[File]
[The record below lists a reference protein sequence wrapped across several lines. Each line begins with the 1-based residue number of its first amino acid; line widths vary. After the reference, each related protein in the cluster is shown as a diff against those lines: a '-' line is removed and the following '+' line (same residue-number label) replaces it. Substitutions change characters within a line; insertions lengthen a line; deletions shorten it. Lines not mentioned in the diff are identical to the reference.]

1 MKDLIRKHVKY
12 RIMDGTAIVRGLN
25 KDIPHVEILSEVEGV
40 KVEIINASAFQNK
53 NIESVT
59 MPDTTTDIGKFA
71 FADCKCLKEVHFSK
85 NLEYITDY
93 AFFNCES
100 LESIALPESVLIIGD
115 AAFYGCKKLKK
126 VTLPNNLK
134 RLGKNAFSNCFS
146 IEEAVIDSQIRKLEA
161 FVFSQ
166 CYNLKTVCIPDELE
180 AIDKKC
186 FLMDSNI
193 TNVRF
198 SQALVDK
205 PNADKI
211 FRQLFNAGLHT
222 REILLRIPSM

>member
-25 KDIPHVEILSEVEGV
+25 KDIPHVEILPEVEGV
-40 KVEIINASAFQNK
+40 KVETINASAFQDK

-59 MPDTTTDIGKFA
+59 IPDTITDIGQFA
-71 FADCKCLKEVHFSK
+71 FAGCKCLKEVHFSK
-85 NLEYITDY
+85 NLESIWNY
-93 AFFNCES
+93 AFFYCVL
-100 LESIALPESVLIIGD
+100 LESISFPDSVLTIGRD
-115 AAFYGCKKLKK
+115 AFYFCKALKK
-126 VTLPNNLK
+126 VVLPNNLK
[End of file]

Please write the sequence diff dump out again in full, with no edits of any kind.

[The record below lists a reference protein sequence wrapped across several lines. Each line begins with the 1-based residue number of its first amino acid; line widths vary. After the reference, each related protein in the cluster is shown as a diff against those lines: a '-' line is removed and the following '+' line (same residue-number label) replaces it. Substitutions change characters within a line; insertions lengthen a line; deletions shorten it. Lines not mentioned in the diff are identical to the reference.]

1 MKDLIRKHVKY
12 RIMDGTAIVRGLN
25 KDIPHVEILSEVEGV
40 KVEIINASAFQNK
53 NIESVT
59 MPDTTTDIGKFA
71 FADCKCLKEVHFSK
85 NLEYITDY
93 AFFNCES
100 LESIALPESVLIIGD
115 AAFYGCKKLKK
126 VTLPNNLK
134 RLGKNAFSNCFS
146 IEEAVIDSQIRKLEA
161 FVFSQ
166 CYNLKTVCIPDELE
180 AIDKKC
186 FLMDSNI
193 TNVRF
198 SQALVDK
205 PNADKI
211 FRQLFNAGLHT
222 REILLRIPSM

>member
-25 KDIPHVEILSEVEGV
+25 KDIPHVEILPEVEGV
-40 KVEIINASAFQNK
+40 KVETINASAFQDK

-59 MPDTTTDIGKFA
+59 IPDTITDIGQFA
-71 FADCKCLKEVHFSK
+71 FAGCKCLKEVHFSK
-85 NLEYITDY
+85 NLESIWNY
-93 AFFNCES
+93 AFFYCVL
-100 LESIALPESVLIIGD
+100 LESISFPDSVLTIGRD
-115 AAFYGCKKLKK
+115 AFYFCKALKK
-126 VTLPNNLK
+126 VVLPNNLK